Available on DVD from Mon 3 June 2019

The current state of the Western is a funny one. On one hand the genre is going through somewhat of a renaissance with films like The Sisters Brothers, Brimstone and Slow West breathing new life in to a genre that had lain dormant since the 70s, and on the other hand the Western seems to be the chosen genre for the majority of straight-to-DVD schlock that finds its way in to your local supermarket. It will never reach the heights it once did in its hay day of John Wayne and Clint Eastwood pictures but one thing is certain, and that the genre is in the best health it has been in in a very long time.

With this in mind, when Vincent D’Onofrio announced he was making a western with Ethan Hawke and Chris Pratt, following the story of a young boy who comes of age around the encounters of Pat Garrett and Billy the Kid, it seemed destined for greatness, but instead, fell flat.

Firstly, and most importantly, is the lack of passion felt throughout the film. It never feels like a film that D’Onofrio was desperate to make, it just feels like a script he decided to take in order to get another director credit under his belt. This is mostly felt through the production. Everything feels lazy from the cinematography, to the editing, and down to the choreography. In past legendary Westerns there has been beautiful camera work showing the sprawling landscapes, as well as wonderfully executed gun fights and duels. Sure, the action scenes in the movie certainly up the excitement of the film but that does not mean that they are executed well. The film coming across as lazy isn’t helped when the producers son and directors daughter are cast as the lead brother and sister in the film. As for the son it certainly was not due to his talent.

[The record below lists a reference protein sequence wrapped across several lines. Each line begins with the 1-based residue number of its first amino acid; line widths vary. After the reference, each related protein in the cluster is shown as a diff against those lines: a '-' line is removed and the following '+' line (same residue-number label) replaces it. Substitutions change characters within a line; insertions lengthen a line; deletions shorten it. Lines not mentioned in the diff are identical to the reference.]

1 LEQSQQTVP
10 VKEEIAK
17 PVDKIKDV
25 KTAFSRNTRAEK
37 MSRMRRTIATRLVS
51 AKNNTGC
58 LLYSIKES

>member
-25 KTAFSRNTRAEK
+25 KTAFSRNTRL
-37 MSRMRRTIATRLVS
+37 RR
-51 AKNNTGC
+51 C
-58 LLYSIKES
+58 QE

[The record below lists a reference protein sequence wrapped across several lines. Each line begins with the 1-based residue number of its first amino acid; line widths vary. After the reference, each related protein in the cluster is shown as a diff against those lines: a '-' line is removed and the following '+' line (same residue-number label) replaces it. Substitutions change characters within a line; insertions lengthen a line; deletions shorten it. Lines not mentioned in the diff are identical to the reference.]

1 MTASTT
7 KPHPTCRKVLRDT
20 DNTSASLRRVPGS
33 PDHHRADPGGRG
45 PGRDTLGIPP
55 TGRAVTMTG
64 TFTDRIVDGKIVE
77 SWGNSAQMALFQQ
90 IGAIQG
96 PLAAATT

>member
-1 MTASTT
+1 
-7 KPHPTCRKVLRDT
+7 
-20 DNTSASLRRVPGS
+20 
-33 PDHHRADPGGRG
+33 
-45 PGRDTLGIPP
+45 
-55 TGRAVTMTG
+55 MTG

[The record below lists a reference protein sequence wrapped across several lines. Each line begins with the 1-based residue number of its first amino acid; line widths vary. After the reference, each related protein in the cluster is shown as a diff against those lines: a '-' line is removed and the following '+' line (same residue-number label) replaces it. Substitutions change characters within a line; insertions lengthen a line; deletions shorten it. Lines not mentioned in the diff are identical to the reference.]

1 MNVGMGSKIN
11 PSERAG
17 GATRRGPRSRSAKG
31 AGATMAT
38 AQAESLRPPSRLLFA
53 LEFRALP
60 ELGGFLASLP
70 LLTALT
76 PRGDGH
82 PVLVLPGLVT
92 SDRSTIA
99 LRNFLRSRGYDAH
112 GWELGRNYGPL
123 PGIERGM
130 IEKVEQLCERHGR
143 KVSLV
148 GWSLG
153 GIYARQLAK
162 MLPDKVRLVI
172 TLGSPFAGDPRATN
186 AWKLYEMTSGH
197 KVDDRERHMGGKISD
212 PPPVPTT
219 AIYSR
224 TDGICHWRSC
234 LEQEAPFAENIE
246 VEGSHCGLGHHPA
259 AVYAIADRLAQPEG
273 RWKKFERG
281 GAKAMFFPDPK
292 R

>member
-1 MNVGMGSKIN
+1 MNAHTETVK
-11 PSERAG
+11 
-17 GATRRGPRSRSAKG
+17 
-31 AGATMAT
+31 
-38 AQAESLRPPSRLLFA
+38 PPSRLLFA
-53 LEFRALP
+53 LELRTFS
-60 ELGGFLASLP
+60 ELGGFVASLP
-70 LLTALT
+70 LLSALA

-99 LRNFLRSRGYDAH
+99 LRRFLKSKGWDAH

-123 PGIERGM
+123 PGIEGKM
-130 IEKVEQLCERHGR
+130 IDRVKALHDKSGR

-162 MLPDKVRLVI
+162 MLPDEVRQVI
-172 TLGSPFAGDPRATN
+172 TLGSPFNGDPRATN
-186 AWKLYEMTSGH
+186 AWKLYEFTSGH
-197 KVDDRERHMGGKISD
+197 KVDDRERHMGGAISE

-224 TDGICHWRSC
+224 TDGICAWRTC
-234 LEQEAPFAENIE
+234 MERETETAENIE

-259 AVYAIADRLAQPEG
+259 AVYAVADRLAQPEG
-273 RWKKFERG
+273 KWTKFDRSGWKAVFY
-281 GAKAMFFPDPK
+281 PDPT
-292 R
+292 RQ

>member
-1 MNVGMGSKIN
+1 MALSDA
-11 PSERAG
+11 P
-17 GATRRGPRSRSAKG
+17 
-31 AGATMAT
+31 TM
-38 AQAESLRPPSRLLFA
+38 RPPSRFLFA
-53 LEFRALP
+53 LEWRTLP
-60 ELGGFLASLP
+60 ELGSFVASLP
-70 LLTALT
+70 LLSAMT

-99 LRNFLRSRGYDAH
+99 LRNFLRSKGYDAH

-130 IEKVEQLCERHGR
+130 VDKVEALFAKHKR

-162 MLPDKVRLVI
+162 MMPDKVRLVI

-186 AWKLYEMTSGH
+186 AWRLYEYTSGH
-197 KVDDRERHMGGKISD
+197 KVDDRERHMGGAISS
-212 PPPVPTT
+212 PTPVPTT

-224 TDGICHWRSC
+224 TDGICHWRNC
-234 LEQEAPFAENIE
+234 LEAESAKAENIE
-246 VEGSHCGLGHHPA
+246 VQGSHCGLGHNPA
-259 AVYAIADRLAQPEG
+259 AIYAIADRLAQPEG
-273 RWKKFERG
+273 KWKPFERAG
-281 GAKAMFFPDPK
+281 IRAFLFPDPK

D’onofrio definitely shouldn’t give up on directing but he has a very long way to go. Hopefully he can learn from his mistakes, take it more seriously in future, and return with a good follow up film.

The A-list cast, arguably the films main attraction, managed to leave their mark but were ultimately under-utilised  (with the exception of Ethan Hawke).

The Kid was a promising film that failed to live up to its own hype from the get go. The filmmaker’s views and approach to the project are what were ultimately its downfall, thanks to a lack of passion or effort, leading to an ultimately disappointing film.